There were no statistically significant differences between the two groups in the operation time, blood loss, serum levels of β-hCG 1 day after surgery, or duration of postoperative hospital stay. The ratio of the serum levels of β-hCG 1 day after surgery divided by those measured at triage was significantly higher in the RCLC-P group (1.04) versus the ruptured ovarian pregnancy group (0.40). On postoperative day 1, the levels of C-reactive protein were higher in RCLC-P versus ruptured ovarian pregnancy; however, the difference was not statistically significant.

In both cases with significant hemoperitoneum in the two groups, intraoperative blood salvage and transfusion [16] negated the need for transfusion of bank blood. In the RCLC-P group, supplementation of progesterone for luteal support was performed, except in one patient with concomitant intrauterine evacuation and another patient who did not wish to continue her pregnancy after the postoperative identification of intrauterine gestation. In the RCLC-P group, an intrauterine gestational sac was identified at a median of 5 postoperative days (a median of estimated 5.6 gestational weeks). There were no significant postoperative complications observed in the two groups.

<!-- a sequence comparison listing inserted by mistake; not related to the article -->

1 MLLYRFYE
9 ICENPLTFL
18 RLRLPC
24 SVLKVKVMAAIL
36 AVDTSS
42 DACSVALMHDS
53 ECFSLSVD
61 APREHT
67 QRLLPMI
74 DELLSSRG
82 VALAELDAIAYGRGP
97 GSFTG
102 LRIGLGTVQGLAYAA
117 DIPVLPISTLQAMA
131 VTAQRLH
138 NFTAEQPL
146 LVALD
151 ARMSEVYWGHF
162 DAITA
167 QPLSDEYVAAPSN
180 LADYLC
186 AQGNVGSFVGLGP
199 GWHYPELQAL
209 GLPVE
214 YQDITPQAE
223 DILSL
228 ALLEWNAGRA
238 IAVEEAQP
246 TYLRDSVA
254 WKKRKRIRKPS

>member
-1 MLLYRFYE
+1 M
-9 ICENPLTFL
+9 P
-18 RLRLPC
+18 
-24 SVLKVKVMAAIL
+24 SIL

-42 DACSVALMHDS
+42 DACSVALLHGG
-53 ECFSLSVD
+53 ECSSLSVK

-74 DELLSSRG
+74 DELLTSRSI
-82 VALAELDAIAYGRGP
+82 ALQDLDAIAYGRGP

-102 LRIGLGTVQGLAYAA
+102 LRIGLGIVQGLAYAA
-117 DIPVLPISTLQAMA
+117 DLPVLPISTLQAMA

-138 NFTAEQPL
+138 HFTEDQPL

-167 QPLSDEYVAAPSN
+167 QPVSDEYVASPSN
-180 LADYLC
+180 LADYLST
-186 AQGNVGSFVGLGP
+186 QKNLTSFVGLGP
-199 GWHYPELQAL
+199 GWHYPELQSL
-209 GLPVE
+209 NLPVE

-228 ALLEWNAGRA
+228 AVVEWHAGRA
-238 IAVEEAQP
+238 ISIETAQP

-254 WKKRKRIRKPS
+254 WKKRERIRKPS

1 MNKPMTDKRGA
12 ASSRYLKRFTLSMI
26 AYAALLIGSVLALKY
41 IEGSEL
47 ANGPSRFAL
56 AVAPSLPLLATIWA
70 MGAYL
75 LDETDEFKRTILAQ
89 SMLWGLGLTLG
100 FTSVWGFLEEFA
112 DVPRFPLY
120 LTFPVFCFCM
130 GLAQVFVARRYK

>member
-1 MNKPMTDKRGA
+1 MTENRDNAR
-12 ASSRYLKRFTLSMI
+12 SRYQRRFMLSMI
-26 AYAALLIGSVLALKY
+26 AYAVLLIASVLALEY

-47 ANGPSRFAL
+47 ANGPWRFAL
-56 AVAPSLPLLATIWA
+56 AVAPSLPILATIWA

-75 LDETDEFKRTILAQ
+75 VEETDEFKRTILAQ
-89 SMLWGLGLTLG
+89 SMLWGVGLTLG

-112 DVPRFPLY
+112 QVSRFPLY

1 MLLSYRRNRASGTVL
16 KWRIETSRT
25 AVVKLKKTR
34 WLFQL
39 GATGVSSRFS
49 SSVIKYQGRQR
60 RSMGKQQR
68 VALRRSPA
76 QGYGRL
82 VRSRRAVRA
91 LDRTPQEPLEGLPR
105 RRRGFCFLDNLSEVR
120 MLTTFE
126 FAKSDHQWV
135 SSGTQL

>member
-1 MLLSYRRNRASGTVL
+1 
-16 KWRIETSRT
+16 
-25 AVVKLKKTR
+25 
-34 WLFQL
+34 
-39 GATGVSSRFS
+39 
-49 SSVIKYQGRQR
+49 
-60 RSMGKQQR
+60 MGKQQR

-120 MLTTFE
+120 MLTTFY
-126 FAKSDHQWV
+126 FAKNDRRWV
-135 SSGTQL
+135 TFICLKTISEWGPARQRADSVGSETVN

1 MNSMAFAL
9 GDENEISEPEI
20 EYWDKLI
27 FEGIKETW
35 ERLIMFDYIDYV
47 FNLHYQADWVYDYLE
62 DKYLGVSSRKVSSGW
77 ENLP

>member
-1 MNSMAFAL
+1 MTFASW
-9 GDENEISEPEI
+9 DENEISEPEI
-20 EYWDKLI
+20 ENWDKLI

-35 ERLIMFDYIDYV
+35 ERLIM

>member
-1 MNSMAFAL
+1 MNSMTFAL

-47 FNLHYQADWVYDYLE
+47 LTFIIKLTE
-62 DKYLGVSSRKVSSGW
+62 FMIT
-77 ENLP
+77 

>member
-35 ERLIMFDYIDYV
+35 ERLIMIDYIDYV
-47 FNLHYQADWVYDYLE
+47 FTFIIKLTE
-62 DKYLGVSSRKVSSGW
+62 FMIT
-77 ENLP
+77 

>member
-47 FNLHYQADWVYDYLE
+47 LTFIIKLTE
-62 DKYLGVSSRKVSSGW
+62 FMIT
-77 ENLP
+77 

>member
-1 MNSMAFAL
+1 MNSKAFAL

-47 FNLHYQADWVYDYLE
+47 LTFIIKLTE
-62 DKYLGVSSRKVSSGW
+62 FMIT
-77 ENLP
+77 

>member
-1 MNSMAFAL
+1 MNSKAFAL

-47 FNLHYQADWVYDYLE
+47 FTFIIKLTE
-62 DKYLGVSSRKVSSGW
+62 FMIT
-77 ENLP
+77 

The pregnancy outcomes are shown in Table 4. Spontaneous miscarriage occurred in one patient who did not receive supplementation of progesterone. The pregnancy was maintained in three of four patients who received progesterone, without any significant morbidities and an uneventful vaginal delivery at term; spontaneous miscarriage occurred in the remaining patient.

Table 4.Pregnancy outcomes of women who underwent emergent laparoscopic surgery for a ruptured corpus luteum cyst with undiagnosed intrauterine pregnancy in the early first trimester (n = 6).
Case Estimated gestational weeks Hemoglobin value at triage (g/dL) Serum β-hCG value at triage (IU/L) Serum β-hCG value a day after surgery (IU/L) Progesterone supplementation Identification of gestational sac (days after surgery) Pregnancy outcome Gestational age at delivery (weeks) Birth weight (g)